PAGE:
Ryan Barrett, who is studying for his doctorate at the University of Missouri-St. Louis, went through that tough transition when he left the Air Force after tours in Iraq and Afghanistan.

Dale Singer | St. Louis Public Radio

Given the angry images and actions out of Ferguson and south St. Louis in recent weeks, you might not think that being too nice would be a problem in dealing with diversity.

Yet in recent discussions about Washington University’s new Center for Diversity and Inclusion – why it is needed, what it hopes to accomplish – the four-letter word that came up repeatedly was “nice.”

Tim Lloyd / St. Louis Public Radio

This story is the second part of A Teachable Moment, a three-part series that profiles how issues raised by events in Ferguson are being discussed in classrooms across the St. Louis region.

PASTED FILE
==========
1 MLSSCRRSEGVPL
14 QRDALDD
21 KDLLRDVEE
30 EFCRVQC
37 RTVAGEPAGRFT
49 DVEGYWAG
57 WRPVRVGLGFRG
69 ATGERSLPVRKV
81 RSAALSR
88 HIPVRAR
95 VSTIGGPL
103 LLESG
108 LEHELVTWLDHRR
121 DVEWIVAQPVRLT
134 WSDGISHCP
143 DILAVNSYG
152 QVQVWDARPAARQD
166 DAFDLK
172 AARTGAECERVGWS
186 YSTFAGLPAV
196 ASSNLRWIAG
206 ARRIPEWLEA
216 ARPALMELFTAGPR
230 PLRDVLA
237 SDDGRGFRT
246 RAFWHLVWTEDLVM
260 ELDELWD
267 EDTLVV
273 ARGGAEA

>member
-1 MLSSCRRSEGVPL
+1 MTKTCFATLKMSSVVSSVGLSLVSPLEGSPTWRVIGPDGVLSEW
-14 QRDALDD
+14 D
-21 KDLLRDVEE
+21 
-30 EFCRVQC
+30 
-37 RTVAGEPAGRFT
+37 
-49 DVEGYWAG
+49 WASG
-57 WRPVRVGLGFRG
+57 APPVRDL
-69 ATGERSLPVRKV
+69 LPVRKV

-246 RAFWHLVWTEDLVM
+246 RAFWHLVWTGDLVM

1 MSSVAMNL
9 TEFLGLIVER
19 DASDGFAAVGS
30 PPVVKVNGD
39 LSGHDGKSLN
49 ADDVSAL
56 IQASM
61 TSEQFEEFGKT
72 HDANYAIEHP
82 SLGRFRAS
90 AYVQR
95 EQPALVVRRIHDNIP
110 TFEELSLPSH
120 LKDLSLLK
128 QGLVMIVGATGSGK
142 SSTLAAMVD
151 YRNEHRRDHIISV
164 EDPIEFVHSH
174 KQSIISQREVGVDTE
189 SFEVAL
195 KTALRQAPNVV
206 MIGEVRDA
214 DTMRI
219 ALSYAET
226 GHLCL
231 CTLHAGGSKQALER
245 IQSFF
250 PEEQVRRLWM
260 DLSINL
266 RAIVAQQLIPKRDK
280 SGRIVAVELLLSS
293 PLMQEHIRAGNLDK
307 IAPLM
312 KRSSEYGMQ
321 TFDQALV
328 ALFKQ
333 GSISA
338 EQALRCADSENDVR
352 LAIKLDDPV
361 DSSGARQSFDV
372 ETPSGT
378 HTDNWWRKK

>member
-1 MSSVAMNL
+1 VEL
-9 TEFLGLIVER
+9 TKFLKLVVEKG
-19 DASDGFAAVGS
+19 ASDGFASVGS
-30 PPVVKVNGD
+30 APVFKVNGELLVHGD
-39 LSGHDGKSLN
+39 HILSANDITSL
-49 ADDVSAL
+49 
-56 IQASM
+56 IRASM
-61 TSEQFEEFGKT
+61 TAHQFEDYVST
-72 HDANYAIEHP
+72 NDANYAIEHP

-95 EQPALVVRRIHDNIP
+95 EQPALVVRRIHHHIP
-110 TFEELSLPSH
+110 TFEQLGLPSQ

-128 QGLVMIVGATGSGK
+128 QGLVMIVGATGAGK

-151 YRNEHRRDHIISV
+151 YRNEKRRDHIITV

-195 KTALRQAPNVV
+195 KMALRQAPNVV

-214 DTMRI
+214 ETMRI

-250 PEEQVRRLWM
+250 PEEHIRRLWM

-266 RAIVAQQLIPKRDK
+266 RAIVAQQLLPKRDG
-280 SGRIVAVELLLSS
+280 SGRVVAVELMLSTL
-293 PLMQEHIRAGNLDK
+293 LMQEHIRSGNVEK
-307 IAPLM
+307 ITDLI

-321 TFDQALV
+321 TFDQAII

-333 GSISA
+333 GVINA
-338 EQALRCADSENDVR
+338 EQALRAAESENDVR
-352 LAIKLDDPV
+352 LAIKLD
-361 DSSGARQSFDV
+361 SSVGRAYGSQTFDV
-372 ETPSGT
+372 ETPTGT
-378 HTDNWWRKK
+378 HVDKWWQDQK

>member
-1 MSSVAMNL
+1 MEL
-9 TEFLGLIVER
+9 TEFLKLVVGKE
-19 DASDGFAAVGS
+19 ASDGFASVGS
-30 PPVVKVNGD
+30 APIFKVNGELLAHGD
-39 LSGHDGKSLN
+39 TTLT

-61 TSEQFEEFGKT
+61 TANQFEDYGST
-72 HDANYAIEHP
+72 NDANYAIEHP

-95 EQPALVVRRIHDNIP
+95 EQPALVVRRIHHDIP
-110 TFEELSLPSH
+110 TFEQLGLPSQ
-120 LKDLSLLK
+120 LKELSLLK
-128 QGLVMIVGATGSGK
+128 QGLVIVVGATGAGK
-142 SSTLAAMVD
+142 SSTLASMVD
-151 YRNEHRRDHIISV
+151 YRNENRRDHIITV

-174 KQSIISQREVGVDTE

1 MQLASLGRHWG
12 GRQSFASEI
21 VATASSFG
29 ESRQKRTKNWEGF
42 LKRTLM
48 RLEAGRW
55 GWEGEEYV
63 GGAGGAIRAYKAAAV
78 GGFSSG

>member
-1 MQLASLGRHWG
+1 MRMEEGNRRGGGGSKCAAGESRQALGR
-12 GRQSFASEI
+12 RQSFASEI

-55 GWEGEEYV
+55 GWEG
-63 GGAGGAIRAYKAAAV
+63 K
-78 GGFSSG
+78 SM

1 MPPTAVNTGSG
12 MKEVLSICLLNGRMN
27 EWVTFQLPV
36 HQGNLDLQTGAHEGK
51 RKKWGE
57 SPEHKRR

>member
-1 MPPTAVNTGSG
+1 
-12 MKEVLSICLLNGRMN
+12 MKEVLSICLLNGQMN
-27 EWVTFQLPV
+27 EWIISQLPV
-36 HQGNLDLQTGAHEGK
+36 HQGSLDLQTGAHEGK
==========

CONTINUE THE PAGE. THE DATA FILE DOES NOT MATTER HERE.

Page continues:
From pulpits to protests, a wide cross section of St. Louis’ religious leaders has been deeply involved with demonstrations following the fatal police shooting of Michael Brown on Aug. 9. And for some teachers at religious schools in St. Louis, talking with students about the protests in Ferguson and Brown’s death is about more than education -- it’s a matter of faith.

Tim Lloyd / St. Louis Public Radio

A program designed to push poor and minority students toward high school graduation and college and career readiness will expand in the St. Louis Public Schools.

Fueled by a $300,000 grant from AT&T, the Advancement Via Individual Determination  (AVID) program will go from serving around 300 students to 3,400 students at Cleveland Jr. Naval Academy, Gateway STEM High School, Roosevelt High School, Soldan International Studies High School, Sumner High School and Vashon High School. 

Vincent Flewellen leads a lesson on Ferguson during his eighth-grade multicultural studies course at Ladue Middle School.
Tim Lloyd | St. Louis Public Radio